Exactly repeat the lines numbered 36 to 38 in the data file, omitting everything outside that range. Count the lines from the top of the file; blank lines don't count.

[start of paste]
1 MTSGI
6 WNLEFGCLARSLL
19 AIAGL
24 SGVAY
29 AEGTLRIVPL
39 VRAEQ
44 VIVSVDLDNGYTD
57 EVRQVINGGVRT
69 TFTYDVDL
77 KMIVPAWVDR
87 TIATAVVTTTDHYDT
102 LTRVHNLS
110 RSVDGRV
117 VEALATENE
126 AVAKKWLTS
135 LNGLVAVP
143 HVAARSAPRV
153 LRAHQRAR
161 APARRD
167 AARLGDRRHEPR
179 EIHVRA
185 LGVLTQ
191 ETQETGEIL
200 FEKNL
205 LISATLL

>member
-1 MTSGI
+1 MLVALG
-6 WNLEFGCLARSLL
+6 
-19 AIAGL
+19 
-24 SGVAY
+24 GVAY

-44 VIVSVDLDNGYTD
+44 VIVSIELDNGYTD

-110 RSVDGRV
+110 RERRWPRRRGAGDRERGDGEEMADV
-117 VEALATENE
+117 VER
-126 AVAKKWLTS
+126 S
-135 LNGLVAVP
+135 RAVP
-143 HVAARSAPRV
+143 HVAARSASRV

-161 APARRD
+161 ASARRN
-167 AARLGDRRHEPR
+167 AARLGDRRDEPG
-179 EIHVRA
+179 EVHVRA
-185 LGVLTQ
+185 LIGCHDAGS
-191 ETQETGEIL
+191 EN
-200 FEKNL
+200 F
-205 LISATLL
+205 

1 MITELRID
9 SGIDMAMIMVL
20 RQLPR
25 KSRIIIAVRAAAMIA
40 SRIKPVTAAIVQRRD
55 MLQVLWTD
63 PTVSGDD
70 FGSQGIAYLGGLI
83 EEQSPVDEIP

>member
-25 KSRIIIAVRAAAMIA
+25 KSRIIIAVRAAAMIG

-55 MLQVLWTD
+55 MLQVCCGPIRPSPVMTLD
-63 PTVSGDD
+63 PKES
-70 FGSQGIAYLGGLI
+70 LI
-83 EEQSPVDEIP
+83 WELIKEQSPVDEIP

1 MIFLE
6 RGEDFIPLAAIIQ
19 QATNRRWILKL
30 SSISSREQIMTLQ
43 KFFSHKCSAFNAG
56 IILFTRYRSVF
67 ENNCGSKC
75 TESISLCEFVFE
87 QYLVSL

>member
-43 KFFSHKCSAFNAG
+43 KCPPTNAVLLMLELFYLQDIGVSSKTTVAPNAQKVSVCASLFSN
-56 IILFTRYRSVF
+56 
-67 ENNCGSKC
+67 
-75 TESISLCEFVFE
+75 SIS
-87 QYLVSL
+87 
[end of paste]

+44 VIVSIELDNGYTD

-110 RSVDGRV
+110 RERRWPRRRGAGDRERGDGEEMADV